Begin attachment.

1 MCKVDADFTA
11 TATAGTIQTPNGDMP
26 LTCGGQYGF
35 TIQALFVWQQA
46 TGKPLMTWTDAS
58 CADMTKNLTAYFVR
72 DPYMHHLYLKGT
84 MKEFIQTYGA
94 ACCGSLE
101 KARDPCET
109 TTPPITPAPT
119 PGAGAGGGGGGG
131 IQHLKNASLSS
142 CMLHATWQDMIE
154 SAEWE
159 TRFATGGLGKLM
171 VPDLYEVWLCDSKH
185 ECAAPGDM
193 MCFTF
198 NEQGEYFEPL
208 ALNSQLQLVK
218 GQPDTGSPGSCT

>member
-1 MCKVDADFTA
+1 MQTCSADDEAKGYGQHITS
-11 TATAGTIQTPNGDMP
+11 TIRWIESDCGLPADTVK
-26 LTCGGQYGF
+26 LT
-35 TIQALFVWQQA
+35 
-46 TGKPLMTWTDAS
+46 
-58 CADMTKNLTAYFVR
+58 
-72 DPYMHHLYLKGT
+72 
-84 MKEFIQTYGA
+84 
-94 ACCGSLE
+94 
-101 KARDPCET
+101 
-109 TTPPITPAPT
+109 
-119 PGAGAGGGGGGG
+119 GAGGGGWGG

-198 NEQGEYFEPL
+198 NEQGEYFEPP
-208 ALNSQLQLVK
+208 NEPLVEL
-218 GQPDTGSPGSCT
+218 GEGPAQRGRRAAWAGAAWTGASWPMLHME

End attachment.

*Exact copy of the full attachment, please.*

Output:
1 MCKVDADFTA
11 TATAGTIQTPNGDMP
26 LTCGGQYGF
35 TIQALFVWQQA
46 TGKPLMTWTDAS
58 CADMTKNLTAYFVR
72 DPYMHHLYLKGT
84 MKEFIQTYGA
94 ACCGSLE
101 KARDPCET
109 TTPPITPAPT
119 PGAGAGGGGGGG
131 IQHLKNASLSS
142 CMLHATWQDMIE
154 SAEWE
159 TRFATGGLGKLM
171 VPDLYEVWLCDSKH
185 ECAAPGDM
193 MCFTF
198 NEQGEYFEPL
208 ALNSQLQLVK
218 GQPDTGSPGSCT

>member
-1 MCKVDADFTA
+1 MQTCSADDEAKGYGQHITS
-11 TATAGTIQTPNGDMP
+11 TIRWIESDCGLPADTVK
-26 LTCGGQYGF
+26 LT
-35 TIQALFVWQQA
+35 
-46 TGKPLMTWTDAS
+46 
-58 CADMTKNLTAYFVR
+58 
-72 DPYMHHLYLKGT
+72 
-84 MKEFIQTYGA
+84 
-94 ACCGSLE
+94 
-101 KARDPCET
+101 
-109 TTPPITPAPT
+109 
-119 PGAGAGGGGGGG
+119 GAGGGGWGG

-198 NEQGEYFEPL
+198 NEQGEYFEPP
-208 ALNSQLQLVK
+208 NEPLVEL
-218 GQPDTGSPGSCT
+218 GEGPAQRGRRAAWAGAAWTGASWPMLHME